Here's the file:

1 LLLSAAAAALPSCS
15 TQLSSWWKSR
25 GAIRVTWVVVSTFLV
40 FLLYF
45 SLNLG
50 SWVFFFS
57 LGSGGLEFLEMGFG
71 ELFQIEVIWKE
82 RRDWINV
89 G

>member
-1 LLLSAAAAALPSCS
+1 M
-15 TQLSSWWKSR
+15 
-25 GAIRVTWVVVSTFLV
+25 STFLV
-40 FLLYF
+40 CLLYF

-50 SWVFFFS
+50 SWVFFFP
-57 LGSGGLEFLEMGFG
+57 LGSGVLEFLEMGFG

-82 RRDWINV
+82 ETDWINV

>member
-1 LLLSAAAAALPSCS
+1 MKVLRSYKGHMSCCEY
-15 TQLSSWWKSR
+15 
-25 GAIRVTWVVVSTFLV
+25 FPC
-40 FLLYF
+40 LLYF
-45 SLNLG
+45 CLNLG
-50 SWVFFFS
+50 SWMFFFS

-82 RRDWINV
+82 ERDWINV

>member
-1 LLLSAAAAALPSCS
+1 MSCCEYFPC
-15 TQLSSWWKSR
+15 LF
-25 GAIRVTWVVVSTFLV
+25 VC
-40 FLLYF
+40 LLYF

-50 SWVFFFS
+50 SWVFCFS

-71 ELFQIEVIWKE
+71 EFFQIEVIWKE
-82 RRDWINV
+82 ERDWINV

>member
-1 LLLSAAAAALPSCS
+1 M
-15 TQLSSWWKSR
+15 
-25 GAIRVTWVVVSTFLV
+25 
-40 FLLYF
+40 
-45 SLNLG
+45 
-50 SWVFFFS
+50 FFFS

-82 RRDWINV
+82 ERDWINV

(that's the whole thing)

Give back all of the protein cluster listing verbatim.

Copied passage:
1 LLLSAAAAALPSCS
15 TQLSSWWKSR
25 GAIRVTWVVVSTFLV
40 FLLYF
45 SLNLG
50 SWVFFFS
57 LGSGGLEFLEMGFG
71 ELFQIEVIWKE
82 RRDWINV
89 G

>member
-1 LLLSAAAAALPSCS
+1 M
-15 TQLSSWWKSR
+15 
-25 GAIRVTWVVVSTFLV
+25 STFLV
-40 FLLYF
+40 CLLYF

-50 SWVFFFS
+50 SWVFFFP
-57 LGSGGLEFLEMGFG
+57 LGSGVLEFLEMGFG

-82 RRDWINV
+82 ETDWINV

>member
-1 LLLSAAAAALPSCS
+1 MKVLRSYKGHMSCCEY
-15 TQLSSWWKSR
+15 
-25 GAIRVTWVVVSTFLV
+25 FPC
-40 FLLYF
+40 LLYF
-45 SLNLG
+45 CLNLG
-50 SWVFFFS
+50 SWMFFFS

-82 RRDWINV
+82 ERDWINV

>member
-1 LLLSAAAAALPSCS
+1 MSCCEYFPC
-15 TQLSSWWKSR
+15 LF
-25 GAIRVTWVVVSTFLV
+25 VC
-40 FLLYF
+40 LLYF

-50 SWVFFFS
+50 SWVFCFS

-71 ELFQIEVIWKE
+71 EFFQIEVIWKE
-82 RRDWINV
+82 ERDWINV

>member
-1 LLLSAAAAALPSCS
+1 M
-15 TQLSSWWKSR
+15 
-25 GAIRVTWVVVSTFLV
+25 
-40 FLLYF
+40 
-45 SLNLG
+45 
-50 SWVFFFS
+50 FFFS

-82 RRDWINV
+82 ERDWINV